Local pair finish well in first attempts at Boston Marathon

Bradley Prather, of Roanoke (left) and Dan Meyer, of Huntington, celebrate after crossing the finish line at the 2014 Boston Marathon.
Bradley Prather, of Roanoke (left) and Dan Meyer, of Huntington, celebrate after crossing the finish line at the 2014 Boston Marathon. Photo provided.

Running a race in which you finish 1,153rd and 3,250th is not too shabby of a feat, when you consider the two long-distance runners were competing against about 36,000 challengers in this year's Boston Marathon.

The two men - Bradley Prather, of Roanoke, and Dan Meyer, of Huntington - both logged personal best finishes in the 26-mile race. They were the only two Huntington County residents who competed in this year's marathon.

Prather, 42, who finished in the top 4 percent of the group at 1,153rd, ran an official time of 2 hours, 52 minutes and 13 seconds. Meyer, 54, finished in the top 10 percent at 3,250th with an official time of 3 hours, 5 minutes and 11 seconds.

"For me, and I think for Dan as well, I think our races went about as perfect as they could have gone," Prather says. "For me it's a personal best by almost 6 minutes."
Meyer says it was the first time that both men, who are running buddies in the Men in Black Running Club, tackled the famous race.

"If you're a distance runner, you want to do Boston," he says. "It's like the World Series and the Super Bowl all rolled into one. It's the oldest and most prestigious marathon in the world, and not everybody gets to do it. You have to qualify to do it and you've got to be a pretty solid runner just to qualify."

Meyer says the atmosphere during this month's marathon was electric, Boston's answer to the double bombing tragedy during last year's race, in which three people were killed and more than 260 were injured. Meyer found the crowd to be inspiring.

"It was just amazing. You could just feel the city buzzing," he says. "There was just such a vibe. They had twice as many spectators as they normally would have. They estimated a million people along the course and everybody was cheering and yelling and holding up signs. If you had a name on your jersey they were calling your name. It just really helped pull you along. I had a smile on my face for most of the race."

Prather says despite last year's tragedy, he had no reservations about the safety of the runners.

"I knew that the security was going to be top-notch, and it was. But it wasn't intrusive. We didn't have to wait in any extra lines; we didn't have to do anything special. Everything went very smoothly," he says. "About the only thing you noticed was that there were a lot of officers and a lot of dogs around. Other than that, I'm sure it was all very secure but it was more behind the scenes."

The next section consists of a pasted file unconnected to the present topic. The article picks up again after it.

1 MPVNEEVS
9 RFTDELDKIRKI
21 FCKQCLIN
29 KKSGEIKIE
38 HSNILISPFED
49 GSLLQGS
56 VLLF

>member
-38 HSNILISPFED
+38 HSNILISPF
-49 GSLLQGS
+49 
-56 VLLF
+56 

Meyer and Prather had their own cheering section attend the race; Meyer's wife came along as well as Prather's wife, one of his sons, his mother, stepfather, sister and niece.

"We didn't know exactly where they were going to be or if they would see me," Prather recalls, "But everything worked out and we saw them at a couple of different spots."

Meyer began long-distance running when he was in high school, but picked it back up again and ran his first marathon at age 49. Boston is his sixth marathon and he says it's the best by far. Prather has been running for about seven years, when his oldest son joined the cross-country team in sixth grade. He and his wife joined in, running in 5K road races.

"I just decided I liked running," he recalls. "For the first several years I wasn't that serious about it; I just did it to have fun. Then a few years ago I started thinking, ‘You know, I'm pretty good at this. Maybe I should get a little more serious about it.'"

However, the Boston Marathon may only be a one-time experience for the runners. Meyer and Prather say they will likely not run the race again next year.

"With the winter that we had, the training is really hard for a marathon because the program is long and difficult and requires a lot of time," Meyer says. "We really paid the price this year to be able to train for the marathon, without a doubt. ... I'm not sure I want to train through the winter like I did this winter."

However, both were decidedly happy with their finishes in this, their first attempt at the Super Bowl of marathons.

"I don't know if I can top this weekend," Prather adds. "I ran the race about as well as I could run. For me, I don't know that I could top the experience."

Complete caption: Bradley Prather, of Roanoke (left) and Dan Meyer, of Huntington, celebrate after crossing the finish line at the 2014 Boston Marathon. They were the only Huntington County residents who took part in the 26-mile race on Monday, April 21. The two men, members of the Men in Black Running Club, both achieved personal best times, finishing 1,153 and 3,250 respectively among about 36,000 runners. Prather and Meyer received commemorative medallions for crossing the finish line.